The story of Vikram Akula is almost like a classic Greek tragedy with epic peaks, troughs and betrayals that could easily make up a Hollywood movie. Akula remains a controversial character, whose very name incites admiration and criticism in equal measure. Some say that he gave birth to the microfinance industry as we know it in India. Others say that his model of lending, pioneered by his company SKS Microfinance, gave birth to an almost unquenchable thirst for profit, driven by a business model that has no place in ameliorating the state of the poor in India. Regardless of how people feel, one thing remains clear: Microfinance will never be the same without him.
Around a week ago, SKS reported that Vikram Akula stepped down as Chairman of SKS in order to pursue a career in mobile banking. However, all indications suggest that there was something entirely different going on in the company. The seed of dissent at SKS became public, when last year Akula sacked CEO Suresh Gurumani, who was brought in SKS to give it a corporate identity. It is believed, Gurumani wanted to deviate from the traditional MFI model, and replicate a modern-day technology-driven retail banking structure in SKS.
To understand what was happening in SKS recently, one has to take a peek at data from Bombay Stock Exchange which reveals that as of September 2011, Indian promoters held just 11.55 per cent stake in the company, while foreign promoters held a 25.29 per cent stake. The public held 63.16 per cent. In other words, promoters have, in effect, little control over SKS on Monday. Data from SKS website shows that Akula has no shareholding as a promoter in SKS but still wanted to steer the ship that he had built from scratch. “The company was making huge losses, and investors were not getting returns as promised. They obviously didn’t like Akula’s intervention in running SKS, even when his stake was negligible, while he felt that the company’s achievements were to his credits and its failures were someone else’s fault,” said an industry insider who prefers to remain anonymous.
Ultimately, the institutional investors whom Akula inducted into SKS with much fanfare, proved to be the Frankenstein’s monster that ousted him. Sources say that Paresh Patel is the CEO of Sandstone Capital and Sumir Chadha, Managing Director of WestBridge formerly Sequoia Capital, both of whom are SKS board members, were the most vociferous against Akula in the last board meeting. (Both Patel and Chanda could not be reached for comments.) "The company needs a strategic redirection, and we will announce the plans soon," said Dilli Raj, Chief finance officer, SKS, as an explanation.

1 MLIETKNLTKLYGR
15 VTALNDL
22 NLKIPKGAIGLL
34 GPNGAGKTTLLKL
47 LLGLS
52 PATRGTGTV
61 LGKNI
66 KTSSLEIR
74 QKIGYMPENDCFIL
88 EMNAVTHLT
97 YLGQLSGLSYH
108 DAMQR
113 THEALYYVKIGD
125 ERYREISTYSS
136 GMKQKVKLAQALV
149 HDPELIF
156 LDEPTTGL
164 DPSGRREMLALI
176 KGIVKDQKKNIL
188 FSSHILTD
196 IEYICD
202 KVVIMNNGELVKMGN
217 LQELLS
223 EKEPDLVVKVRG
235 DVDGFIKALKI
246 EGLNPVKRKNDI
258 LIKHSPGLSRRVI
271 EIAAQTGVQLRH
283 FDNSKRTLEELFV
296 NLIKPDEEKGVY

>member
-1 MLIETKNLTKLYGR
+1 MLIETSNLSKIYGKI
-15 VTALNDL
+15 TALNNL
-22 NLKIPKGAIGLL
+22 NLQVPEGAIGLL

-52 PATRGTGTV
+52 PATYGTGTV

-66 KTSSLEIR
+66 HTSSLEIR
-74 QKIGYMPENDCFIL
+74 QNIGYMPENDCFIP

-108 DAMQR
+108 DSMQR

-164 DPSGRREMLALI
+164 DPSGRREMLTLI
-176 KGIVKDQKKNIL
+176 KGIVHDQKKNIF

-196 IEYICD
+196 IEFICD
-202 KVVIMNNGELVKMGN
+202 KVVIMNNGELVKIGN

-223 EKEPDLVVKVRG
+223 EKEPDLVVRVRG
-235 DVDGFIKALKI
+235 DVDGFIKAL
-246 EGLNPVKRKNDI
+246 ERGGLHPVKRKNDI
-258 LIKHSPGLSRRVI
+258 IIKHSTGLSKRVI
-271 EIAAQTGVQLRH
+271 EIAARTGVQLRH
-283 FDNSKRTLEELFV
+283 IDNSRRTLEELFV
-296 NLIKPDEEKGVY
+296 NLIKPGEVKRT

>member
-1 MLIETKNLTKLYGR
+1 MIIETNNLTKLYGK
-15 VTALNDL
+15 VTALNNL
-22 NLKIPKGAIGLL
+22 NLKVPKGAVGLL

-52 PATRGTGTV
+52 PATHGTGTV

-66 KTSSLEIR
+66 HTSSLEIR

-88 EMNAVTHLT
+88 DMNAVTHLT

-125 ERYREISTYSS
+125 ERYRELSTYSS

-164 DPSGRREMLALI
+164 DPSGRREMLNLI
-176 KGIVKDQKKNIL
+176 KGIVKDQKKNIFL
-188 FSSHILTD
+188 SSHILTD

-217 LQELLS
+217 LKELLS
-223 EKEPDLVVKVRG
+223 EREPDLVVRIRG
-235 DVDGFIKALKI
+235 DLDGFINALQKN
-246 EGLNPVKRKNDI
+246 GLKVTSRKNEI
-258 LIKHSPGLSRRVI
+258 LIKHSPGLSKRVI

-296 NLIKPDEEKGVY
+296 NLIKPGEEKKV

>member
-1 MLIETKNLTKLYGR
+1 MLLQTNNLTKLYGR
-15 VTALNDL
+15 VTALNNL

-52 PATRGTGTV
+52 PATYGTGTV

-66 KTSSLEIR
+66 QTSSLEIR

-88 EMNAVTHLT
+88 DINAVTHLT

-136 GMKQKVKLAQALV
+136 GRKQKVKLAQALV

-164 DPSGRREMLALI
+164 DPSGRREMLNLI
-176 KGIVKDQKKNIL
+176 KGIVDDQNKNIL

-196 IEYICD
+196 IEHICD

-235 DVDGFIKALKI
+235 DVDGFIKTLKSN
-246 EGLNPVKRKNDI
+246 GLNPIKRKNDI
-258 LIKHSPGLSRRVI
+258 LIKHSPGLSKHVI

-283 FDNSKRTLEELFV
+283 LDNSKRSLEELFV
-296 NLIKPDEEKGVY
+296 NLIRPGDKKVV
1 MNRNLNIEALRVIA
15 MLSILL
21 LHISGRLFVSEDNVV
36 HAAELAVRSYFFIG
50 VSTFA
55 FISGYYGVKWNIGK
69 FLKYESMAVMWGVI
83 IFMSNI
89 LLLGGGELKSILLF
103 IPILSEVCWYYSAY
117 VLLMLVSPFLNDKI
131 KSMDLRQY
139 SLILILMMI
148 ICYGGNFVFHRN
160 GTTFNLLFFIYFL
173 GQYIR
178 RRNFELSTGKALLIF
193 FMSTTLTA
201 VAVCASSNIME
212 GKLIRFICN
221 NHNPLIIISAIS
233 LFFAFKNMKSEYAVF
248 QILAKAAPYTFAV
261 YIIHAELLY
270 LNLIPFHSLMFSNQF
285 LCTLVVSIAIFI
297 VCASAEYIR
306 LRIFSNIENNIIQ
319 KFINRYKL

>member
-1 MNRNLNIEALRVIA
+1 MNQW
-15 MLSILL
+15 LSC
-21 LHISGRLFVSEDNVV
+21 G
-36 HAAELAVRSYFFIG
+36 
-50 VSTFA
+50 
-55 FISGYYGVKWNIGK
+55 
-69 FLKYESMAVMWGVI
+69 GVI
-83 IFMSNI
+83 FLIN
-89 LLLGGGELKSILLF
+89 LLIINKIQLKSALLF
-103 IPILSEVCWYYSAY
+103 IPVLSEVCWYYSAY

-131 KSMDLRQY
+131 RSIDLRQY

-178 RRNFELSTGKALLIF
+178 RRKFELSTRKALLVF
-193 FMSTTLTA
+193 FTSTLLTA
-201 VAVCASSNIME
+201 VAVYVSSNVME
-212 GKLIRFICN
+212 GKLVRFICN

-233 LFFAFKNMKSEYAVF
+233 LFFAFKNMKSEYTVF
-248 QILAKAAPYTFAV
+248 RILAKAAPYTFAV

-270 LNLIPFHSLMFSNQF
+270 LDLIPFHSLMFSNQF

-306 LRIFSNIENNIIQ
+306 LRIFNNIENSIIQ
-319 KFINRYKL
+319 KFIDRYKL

But the most trenchant—indeed vicious—critic of Akula is his ex-wife and co-founder of SKS, Malini Byanna who has accused him of a whole host of unsavoury practices related to SKS. Akula refused to talk to Business Standard, except to say, "I am legally advised that I am not in a position to discuss, comment on, or respond to your queries. Consequently, I regret my inability to respond to your questions beyond saying "I am unable to comment.”
How could a ‘golden boy’ of a promising industry purportedly offering succour to the masses in the form of loans that sidestepped usurious moneylenders who held rural India to ransom, fall from grace so quickly?
It was 1995, when, Akula, a Fullbright scholor, and a researcher in poverty, travelled to remote villages in a motorbike meeting with borrowers, disbursing micro loans, and collecting repayments for the non-pro·t organisation, Deccan Development Society. In his book, A Fistful of Rice, Akula describes himself as an “idealist student” then, taken aback by poverty in India. “The degree of poverty in these remote Indian villages was unlike anything I’d ever seen in the United States. Children with spindly legs and hungry eyes played in the mud alongside mangy stray dogs and farm animals…But I felt like I was really making a difference, really helping to end poverty in India.” he says in his book. In fact, Akula’s upbringing validates his perception about deprivation, though more than a decade of MFI profusion, and hungry eyes and spindly legs have not vanished. Having grown up in New York, and educated at Tufts, Yale and University of Chicago, Akula was better suited as an academic who coined the term “goat economics” or profit-oriented MFI model.
In 1997, Akula founded SKS, as a non-profit organisation with funding from close to $52,000 raised from 357 people. By 2004, Akula was almost bankrupt due to mounting debt in starting SKS, as well as legal expenses incurred due to his divorce case with former wife Malini Byanna. Akula was left with no option but to leave SKS to his managers in Andhra Pradesh and work at McKinsey in the US to generate cash. In 2005, he came back to India and converted SKS it into a for-profit company and got to work, making SKS into a loan machine.